Clean water rule suspended by the Trump administration
Environmental Protection Agency (EPA) administrator Scott Pruitt has suspended a clean water regulation that was established during the Obama administration just weeks before the directive would have been implemented.
Suspending the Clean Water Rule, also known as the Waters of the United States rule, was one of President Trump’s top priorities when he took office. The law was intended to keep drinking water safe and to protect vulnerable waterways by limiting the use of chemical fertilizers and other pollutants.
The legislation would have required farmers and landowners to safeguard the streams and tributaries that flow through their property and merge with larger bodies of water. The Clean Water Rule was met with fierce opposition by critics who believed that expanding federal authority to regulate smaller bodies of water would ultimately hurt the economy.
Obama defended the measure, saying that it would “provide the clarity and certainty businesses and industry need about which waters are protected by the Clean Water Act, and it will ensure polluters who knowingly threaten our waters can be held accountable.”
The EPA has now officially filed the necessary documents to suspend the rule for two years while an updated version is drafted, which is expected to be much more lenient and industry-friendly.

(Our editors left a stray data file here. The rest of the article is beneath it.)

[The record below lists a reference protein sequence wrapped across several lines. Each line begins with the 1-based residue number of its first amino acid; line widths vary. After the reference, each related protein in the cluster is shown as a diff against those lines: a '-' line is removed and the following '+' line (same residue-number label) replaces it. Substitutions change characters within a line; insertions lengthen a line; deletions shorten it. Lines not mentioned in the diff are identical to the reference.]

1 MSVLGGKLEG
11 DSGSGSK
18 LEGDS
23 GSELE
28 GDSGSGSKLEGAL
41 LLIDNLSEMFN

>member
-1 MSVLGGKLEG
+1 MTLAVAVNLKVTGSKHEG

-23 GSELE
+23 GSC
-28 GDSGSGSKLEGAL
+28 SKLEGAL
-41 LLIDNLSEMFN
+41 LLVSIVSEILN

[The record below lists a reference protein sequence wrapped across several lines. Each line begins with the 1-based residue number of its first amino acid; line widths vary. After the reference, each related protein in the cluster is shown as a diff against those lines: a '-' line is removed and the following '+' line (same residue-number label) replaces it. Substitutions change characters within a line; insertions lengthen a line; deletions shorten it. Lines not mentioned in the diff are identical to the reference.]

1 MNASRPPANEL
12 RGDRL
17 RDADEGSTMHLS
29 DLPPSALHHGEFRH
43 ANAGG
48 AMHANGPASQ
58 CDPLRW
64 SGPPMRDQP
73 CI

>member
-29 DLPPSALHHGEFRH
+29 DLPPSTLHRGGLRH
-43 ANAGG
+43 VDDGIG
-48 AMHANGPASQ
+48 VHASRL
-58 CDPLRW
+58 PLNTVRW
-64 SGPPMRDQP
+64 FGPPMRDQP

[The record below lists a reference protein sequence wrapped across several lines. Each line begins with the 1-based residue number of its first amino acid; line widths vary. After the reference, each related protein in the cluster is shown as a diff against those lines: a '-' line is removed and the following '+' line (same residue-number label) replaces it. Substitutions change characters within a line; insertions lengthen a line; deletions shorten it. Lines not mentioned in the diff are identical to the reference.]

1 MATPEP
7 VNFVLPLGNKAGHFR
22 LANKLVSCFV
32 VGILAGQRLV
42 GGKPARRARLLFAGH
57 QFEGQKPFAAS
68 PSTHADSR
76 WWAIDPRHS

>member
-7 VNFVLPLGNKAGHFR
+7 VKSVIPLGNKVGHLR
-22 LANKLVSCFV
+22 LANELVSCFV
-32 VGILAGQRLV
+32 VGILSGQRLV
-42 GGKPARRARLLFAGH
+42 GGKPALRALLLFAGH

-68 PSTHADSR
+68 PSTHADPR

Scott Pruitt said in a statement: “Today, E.P.A. is taking action to reduce confusion and provide certainty to America’s farmers and ranchers. The 2015 WOTUS rule developed by the Obama administration will not be applicable for the next two years, while we work through the process of providing long-term regulatory certainty across all 50 states about what waters are subject to federal regulation.”
The Natural Resources Defense Council (NRDC) plans to file a lawsuit to lift the suspension, stating that this move by the EPA puts significant water supplies at risk. Jon Devine is the environmental advocacy group’s senior attorney and formerly worked at the Environmental Protection Agency.
Devine said in a blog post that he has witnessed hundreds of federal regulatory actions and yet he has “never seen anything as unlawful and reckless as the Trump administration’s scheme to repeal the Clean Water Rule.”
“After the Clean Water Rule, American families could be more confident that the creeks, ponds, and marshes they use for swimming and fishing – and depend on for drinking water – would not be recklessly polluted and would be cleaned up if they became contaminated,” said Devine.